of the dendrite that houses neurotransmitter receptors—produced greater voltage changes.

Stephanie Rudolph, a neuroscientist at Albert Einstein College of Medicine who was not involved with the study, calls it a “technical tour de force” that confirms the relationship between synapse size and strength, a longstanding question in neuroscience.

Some researchers have measured neuron connectivity simply by counting the number of synapses between a neuron pair. The finding that larger synapses are stronger will allow connection strength to be assigned to a synapse based on its size, providing “a much more accurate picture of the connection,” says Schuhknecht. This should inform maps of the brain’s connectome that scientists are developing for fruit flies and mice, with the goal of understanding how information flows through the brain.

The strength of a synapse also depends on the number of neurotransmitter release sites in an axon terminal and the probability of a vesicle being released. Until now, most neuroscientists’ understanding was that synapses in the neocortex could release only a single vesicle of neurotransmitter per action potential, says Schuhknecht. But the research team calculated that the number of release sites exceeded the number of synapses between each neuron pair in the mouse brain slices, indicating that each synapse may be capable of releasing multiple vesicles. This means that the strength of synapses in the neocortex—the largest region in human brains—is more flexible than has been recognized.

“[This finding] profoundly alters the way we think about the predominant mode of synaptic transmission,” says Rudolph. “We can hypothesize that [multivesicular release] increases the ability of the brain to adapt to inside and outside challenges and allows a broader range of computational processing and information storage.”


We used in vivo time-lapse confocal microscopy to image synaptic sites in tectal neuron dendritic arbors and to examine mechanisms involved in the establishment of Xenopus retinotectal synaptic connectivity. Expression of DsRed2 and the postsynaptic density protein PSD95 tagged with GFP (PSD95-GFP) was used to visualize dendritic arbor morphology and postsynaptic specializations simultaneously in vivo(Fig. 1). PSD-95 associates with postsynaptic receptors and cytoskeletal elements, participates in synapse maturation, and has served as a marker for imaging postsynaptic specializations both in culture and in vivo(Ebihara et al., 2003 Marrs et al., 2001 Niell et al., 2004 Okabe et al., 2001). In Xenopus optic tectum, PSD95-GFP had a punctate distribution along individual DsRed2-labeled tectal neuron dendritic arbors(Fig. 1A-C). To confirm that PSD95-GFP was correctly targeted to postsynaptic sites in vivo, we compared PSD95-GFP distribution with that of an endogenous presynaptic protein. Immunostaining for the presynaptic plasma membrane protein SNAP-25 showed that, in the tectal neuropil, endogenous SNAP-25 is distributed in a punctate pattern that is complementary to that of PSD95-GFP punctate labeling(Fig. 1D-G) and of endogenous PSD-95 staining (Fig. 1H-J). Most of the PSD95-GFP puncta co-localized with endogenous SNAP-25 punctate staining (81.25±3.12%, 357 puncta analyzed from five neurons, one PSD95-GFP neuron per tadpole), indicating that PSD95-GFP targets to synaptic sites. Specific localization of PSD95-GFP at synapses was also confirmed ultrastructurally. Immunoelectron microscopy demonstrates that PSD95-GFP predominantly localized to the postsynaptic side of mature synaptic profiles in the tectal neuropil of stage 45 tadpoles(Fig. 2). Morphologically mature synapses with presynaptic terminals containing numerous synaptic vesicles and clearly defined postsynaptic specializations were immunopositive for GFP. In most immunopositive profiles (84.8%, or 28 out of 33 profiles analyzed from seven brains, one PSD95-GFP neuron per tadpole brain), the GFP immunoreactivity was localized at or near the postsynaptic density at the synapse (Fig. 2A-C). Therefore,these studies directly demonstrate that PSD95-GFP is recruited to synapses,and validate it as a marker to visualize postsynaptic sites in vivo.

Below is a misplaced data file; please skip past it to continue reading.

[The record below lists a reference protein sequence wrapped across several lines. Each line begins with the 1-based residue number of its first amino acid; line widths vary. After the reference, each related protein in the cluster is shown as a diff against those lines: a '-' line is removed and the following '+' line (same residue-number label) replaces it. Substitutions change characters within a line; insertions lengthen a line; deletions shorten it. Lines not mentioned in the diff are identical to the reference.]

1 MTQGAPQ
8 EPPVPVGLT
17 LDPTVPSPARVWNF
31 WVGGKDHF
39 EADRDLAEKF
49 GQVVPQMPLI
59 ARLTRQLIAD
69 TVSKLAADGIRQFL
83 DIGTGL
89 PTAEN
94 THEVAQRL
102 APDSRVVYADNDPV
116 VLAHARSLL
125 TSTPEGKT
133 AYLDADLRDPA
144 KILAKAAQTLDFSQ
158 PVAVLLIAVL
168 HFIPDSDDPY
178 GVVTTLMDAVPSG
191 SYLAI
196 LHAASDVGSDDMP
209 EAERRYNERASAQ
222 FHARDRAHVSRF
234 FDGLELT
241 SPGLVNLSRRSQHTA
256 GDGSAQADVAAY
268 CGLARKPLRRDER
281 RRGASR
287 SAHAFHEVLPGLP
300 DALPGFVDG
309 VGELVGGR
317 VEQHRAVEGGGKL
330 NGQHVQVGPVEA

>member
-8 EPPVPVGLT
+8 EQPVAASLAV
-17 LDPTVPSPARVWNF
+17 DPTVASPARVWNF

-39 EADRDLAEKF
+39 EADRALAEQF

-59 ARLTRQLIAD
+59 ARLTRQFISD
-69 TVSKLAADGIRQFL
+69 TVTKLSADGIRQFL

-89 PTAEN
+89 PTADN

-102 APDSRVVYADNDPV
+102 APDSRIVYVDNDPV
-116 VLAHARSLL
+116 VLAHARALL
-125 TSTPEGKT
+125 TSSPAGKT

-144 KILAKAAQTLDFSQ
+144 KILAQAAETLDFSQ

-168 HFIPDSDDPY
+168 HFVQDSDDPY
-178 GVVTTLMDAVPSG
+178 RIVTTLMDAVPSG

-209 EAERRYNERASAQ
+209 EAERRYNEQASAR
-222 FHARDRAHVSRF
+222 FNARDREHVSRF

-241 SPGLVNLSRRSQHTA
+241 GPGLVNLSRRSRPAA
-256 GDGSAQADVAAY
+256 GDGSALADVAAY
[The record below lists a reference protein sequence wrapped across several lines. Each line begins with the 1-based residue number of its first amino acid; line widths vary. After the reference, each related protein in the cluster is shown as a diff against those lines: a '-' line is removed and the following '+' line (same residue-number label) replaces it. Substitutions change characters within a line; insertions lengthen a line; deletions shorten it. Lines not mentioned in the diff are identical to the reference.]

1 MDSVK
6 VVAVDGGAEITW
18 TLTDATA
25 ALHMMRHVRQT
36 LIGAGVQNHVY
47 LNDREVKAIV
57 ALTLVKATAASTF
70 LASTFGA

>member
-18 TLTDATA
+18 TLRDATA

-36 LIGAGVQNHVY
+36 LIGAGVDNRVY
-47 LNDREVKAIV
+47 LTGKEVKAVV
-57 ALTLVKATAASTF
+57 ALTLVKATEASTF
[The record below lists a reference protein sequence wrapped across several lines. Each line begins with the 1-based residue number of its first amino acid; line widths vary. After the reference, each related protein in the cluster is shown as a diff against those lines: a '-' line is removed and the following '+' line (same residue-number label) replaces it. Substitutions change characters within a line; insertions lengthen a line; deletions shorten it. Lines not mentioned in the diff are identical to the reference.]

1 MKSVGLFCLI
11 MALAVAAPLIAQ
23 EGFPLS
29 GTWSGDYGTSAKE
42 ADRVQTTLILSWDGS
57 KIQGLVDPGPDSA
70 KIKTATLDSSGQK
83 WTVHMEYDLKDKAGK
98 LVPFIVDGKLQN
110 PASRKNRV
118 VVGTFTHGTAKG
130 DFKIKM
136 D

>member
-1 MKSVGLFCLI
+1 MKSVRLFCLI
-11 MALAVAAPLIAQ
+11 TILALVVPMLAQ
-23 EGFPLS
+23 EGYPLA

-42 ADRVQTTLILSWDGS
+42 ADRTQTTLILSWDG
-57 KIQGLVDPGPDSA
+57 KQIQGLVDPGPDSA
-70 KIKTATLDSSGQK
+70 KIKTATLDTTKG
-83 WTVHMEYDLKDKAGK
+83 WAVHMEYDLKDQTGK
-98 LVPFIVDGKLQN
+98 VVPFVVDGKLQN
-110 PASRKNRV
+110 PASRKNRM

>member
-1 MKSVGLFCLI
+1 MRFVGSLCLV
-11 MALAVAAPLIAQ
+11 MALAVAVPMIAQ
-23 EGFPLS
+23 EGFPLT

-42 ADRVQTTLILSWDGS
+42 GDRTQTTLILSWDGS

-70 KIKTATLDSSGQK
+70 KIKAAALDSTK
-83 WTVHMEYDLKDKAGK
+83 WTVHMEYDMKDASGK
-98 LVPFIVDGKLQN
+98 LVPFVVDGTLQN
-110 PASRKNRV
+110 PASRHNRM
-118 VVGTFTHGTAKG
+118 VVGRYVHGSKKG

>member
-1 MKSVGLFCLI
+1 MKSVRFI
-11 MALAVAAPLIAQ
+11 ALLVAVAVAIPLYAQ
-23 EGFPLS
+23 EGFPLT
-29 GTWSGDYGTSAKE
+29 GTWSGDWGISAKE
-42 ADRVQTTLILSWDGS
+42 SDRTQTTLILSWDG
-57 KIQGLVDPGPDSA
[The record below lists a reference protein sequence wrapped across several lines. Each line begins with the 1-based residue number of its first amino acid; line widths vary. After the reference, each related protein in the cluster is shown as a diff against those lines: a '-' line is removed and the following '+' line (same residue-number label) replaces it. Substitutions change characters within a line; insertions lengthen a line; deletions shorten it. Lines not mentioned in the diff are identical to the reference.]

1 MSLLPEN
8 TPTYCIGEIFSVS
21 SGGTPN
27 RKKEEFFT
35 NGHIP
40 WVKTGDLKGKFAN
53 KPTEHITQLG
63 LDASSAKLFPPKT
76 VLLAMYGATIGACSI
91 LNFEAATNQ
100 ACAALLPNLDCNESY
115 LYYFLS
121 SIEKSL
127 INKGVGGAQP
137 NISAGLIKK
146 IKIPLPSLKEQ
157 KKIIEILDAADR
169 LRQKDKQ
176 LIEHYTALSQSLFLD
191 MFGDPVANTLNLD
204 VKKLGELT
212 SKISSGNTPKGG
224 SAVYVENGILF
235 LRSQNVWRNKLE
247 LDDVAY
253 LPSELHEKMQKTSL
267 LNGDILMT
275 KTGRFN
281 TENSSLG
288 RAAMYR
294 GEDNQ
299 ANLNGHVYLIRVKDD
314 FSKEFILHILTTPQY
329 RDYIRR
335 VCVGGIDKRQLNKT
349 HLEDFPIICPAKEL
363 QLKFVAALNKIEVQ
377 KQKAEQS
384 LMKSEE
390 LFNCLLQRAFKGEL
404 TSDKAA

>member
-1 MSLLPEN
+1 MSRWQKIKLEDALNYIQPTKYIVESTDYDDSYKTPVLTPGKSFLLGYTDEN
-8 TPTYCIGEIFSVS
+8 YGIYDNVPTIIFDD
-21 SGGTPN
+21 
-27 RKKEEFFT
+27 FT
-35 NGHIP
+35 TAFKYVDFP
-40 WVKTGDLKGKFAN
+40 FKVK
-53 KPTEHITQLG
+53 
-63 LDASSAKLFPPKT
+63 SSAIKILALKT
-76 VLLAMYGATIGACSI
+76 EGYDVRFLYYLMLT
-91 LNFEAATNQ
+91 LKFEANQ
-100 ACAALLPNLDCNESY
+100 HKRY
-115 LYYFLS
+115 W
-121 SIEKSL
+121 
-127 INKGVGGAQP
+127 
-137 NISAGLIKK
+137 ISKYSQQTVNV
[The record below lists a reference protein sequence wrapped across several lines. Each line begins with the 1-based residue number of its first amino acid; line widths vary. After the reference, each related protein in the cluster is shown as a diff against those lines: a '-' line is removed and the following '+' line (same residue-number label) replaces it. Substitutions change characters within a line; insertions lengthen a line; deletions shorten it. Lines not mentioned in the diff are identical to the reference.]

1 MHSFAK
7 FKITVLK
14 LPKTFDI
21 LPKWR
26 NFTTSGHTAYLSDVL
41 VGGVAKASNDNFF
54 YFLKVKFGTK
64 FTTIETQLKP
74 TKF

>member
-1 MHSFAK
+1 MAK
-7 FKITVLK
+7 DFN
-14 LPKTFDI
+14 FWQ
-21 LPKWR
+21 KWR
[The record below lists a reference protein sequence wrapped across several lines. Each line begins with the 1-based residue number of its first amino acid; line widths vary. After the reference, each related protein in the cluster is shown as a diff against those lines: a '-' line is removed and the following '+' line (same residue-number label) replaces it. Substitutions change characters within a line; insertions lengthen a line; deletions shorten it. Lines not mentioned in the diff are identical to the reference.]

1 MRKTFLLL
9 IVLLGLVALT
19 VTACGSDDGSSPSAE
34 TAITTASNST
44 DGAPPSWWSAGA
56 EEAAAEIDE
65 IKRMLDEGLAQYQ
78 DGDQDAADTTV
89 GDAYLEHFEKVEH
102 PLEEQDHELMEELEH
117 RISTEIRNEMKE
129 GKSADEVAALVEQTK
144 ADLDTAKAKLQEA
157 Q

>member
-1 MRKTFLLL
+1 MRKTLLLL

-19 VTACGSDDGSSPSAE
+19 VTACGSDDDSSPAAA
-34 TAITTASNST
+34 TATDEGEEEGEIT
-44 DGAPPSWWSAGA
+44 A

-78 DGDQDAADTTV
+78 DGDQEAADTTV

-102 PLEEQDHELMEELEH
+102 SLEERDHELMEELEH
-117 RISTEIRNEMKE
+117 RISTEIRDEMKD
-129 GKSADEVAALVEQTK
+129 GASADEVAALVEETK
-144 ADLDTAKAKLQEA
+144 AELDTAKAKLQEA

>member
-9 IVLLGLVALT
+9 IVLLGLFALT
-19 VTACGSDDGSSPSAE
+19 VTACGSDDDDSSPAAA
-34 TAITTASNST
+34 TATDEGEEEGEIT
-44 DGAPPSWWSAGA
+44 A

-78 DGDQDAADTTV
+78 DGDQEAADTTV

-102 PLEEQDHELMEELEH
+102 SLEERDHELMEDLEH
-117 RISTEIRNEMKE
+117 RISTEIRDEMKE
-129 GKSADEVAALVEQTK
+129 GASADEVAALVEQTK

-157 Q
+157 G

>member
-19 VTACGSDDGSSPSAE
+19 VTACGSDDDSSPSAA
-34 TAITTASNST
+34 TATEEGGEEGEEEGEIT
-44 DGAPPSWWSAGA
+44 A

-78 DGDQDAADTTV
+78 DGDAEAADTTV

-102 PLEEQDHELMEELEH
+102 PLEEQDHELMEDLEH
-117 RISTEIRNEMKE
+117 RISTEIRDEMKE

PSD95-GFP specifically localizes to ultrastructurally identified synapses on tectal neuron dendrites. (A-C) The localization of PSD95-GFP was determined by examining the distribution of GFP immunoreactivity by electron microscopy. The electron photomicrographs show specific localization of GFP immunoreactivity as revealed by the silver-enhanced gold particles (open arrows) at postsynaptic terminals. Morphologically mature synapses (black arrows), containing presynaptic terminals with numerous synaptic vesicles (v) and clearly defined pre- and postsynaptic specializations are observed. The silver enhanced gold particles were directly localized to the postsynaptic membrane at the postsynaptic density (A-C), or were within 200 nm of the postsynaptic density (B). Scale bar: 200 nm.

PSD95-GFP specifically localizes to ultrastructurally identified synapses on tectal neuron dendrites. (A-C) The localization of PSD95-GFP was determined by examining the distribution of GFP immunoreactivity by electron microscopy. The electron photomicrographs show specific localization of GFP immunoreactivity as revealed by the silver-enhanced gold particles (open arrows) at postsynaptic terminals. Morphologically mature synapses (black arrows), containing presynaptic terminals with numerous synaptic vesicles (v) and clearly defined pre- and postsynaptic specializations are observed. The silver enhanced gold particles were directly localized to the postsynaptic membrane at the postsynaptic density (A-C), or were within 200 nm of the postsynaptic density (B). Scale bar: 200 nm.